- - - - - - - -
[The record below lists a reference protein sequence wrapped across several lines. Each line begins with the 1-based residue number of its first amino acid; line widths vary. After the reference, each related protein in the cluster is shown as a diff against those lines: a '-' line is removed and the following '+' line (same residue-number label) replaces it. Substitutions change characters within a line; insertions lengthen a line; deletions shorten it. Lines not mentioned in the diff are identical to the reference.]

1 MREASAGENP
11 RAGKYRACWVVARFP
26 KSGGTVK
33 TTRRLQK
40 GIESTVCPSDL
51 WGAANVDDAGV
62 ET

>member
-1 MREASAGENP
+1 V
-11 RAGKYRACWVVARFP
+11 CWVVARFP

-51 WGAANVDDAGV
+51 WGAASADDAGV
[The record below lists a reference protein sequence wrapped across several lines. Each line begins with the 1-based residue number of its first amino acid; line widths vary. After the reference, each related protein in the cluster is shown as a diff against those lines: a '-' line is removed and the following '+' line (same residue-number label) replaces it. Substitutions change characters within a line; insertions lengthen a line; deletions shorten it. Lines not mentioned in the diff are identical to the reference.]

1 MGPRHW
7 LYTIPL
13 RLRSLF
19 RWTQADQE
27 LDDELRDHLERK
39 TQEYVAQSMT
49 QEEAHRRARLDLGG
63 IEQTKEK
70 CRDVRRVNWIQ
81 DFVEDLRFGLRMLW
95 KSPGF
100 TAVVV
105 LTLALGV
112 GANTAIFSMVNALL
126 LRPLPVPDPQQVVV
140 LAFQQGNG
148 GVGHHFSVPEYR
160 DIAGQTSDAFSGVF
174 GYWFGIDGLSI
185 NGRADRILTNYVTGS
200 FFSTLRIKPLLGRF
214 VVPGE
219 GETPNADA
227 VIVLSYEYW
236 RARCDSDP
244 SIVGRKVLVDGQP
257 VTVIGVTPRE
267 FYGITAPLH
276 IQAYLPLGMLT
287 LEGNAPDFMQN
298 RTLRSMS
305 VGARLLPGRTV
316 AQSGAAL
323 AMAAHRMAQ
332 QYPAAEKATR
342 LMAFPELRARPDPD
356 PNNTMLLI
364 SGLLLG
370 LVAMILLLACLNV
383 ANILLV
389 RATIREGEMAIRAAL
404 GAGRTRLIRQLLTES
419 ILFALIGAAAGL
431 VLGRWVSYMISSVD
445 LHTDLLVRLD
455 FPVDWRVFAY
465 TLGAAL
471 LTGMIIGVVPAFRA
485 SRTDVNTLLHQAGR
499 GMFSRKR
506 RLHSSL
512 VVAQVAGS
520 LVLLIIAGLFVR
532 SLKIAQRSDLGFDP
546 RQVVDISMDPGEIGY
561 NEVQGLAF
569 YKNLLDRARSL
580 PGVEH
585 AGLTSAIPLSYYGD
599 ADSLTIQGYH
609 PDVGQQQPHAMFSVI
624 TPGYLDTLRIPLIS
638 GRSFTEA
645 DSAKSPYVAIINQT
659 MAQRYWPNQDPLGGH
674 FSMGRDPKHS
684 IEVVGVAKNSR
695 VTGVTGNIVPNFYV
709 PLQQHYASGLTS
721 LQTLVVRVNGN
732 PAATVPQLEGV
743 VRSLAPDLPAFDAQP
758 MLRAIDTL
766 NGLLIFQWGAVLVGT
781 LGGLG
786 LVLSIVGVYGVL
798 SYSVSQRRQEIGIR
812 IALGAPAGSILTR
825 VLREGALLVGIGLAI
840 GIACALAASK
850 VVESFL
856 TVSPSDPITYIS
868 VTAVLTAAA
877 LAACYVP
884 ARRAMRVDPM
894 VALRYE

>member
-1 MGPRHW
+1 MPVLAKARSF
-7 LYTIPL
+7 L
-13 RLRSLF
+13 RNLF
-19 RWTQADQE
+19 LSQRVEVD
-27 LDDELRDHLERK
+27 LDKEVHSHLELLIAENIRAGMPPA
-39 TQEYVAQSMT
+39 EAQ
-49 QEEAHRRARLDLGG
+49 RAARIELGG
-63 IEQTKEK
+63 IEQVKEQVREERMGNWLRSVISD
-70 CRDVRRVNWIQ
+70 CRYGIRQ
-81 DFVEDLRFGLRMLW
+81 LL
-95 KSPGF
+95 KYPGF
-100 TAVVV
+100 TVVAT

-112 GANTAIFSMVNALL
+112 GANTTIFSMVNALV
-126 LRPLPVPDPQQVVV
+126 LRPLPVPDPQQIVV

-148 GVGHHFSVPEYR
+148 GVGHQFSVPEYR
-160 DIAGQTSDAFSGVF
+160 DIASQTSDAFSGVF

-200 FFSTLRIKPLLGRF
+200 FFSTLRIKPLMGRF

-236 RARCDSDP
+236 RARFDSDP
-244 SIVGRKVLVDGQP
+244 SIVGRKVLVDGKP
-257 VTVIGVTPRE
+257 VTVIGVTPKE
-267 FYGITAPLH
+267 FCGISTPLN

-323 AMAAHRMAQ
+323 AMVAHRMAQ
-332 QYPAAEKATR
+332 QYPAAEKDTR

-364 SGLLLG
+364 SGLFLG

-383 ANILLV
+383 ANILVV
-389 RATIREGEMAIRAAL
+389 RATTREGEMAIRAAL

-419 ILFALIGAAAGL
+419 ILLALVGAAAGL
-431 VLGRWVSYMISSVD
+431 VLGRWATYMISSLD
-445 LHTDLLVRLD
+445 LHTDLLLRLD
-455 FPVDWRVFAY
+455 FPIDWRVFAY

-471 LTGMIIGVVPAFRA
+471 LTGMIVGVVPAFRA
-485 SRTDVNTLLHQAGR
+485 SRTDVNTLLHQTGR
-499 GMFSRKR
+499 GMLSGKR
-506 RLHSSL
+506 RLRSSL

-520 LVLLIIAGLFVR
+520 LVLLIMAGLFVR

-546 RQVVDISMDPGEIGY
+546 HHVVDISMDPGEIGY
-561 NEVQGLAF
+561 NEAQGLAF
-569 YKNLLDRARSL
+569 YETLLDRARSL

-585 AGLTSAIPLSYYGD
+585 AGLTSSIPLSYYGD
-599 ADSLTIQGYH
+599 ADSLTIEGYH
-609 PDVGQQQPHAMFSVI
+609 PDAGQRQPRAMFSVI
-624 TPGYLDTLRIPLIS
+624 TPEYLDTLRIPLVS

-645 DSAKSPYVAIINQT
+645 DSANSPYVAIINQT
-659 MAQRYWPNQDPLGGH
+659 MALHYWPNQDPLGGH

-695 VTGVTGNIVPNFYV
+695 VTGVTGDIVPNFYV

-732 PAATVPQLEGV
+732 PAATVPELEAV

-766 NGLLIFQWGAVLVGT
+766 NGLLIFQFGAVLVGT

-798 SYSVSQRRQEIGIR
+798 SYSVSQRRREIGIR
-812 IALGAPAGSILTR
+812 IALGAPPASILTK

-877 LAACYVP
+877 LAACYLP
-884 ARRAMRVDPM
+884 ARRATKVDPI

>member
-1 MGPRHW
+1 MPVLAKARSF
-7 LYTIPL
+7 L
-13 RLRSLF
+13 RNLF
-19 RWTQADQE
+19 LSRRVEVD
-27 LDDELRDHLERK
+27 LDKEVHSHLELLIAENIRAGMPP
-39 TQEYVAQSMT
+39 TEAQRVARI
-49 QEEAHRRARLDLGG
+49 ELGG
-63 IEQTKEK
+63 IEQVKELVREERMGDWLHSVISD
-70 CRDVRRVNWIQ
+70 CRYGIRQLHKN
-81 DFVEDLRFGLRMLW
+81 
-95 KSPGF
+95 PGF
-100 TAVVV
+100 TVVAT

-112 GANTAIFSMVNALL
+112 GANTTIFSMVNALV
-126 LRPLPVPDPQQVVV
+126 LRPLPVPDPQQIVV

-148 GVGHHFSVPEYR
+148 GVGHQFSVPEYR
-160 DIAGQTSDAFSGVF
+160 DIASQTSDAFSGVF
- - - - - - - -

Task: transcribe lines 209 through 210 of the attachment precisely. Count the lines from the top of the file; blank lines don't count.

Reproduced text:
-7 LYTIPL
+7 L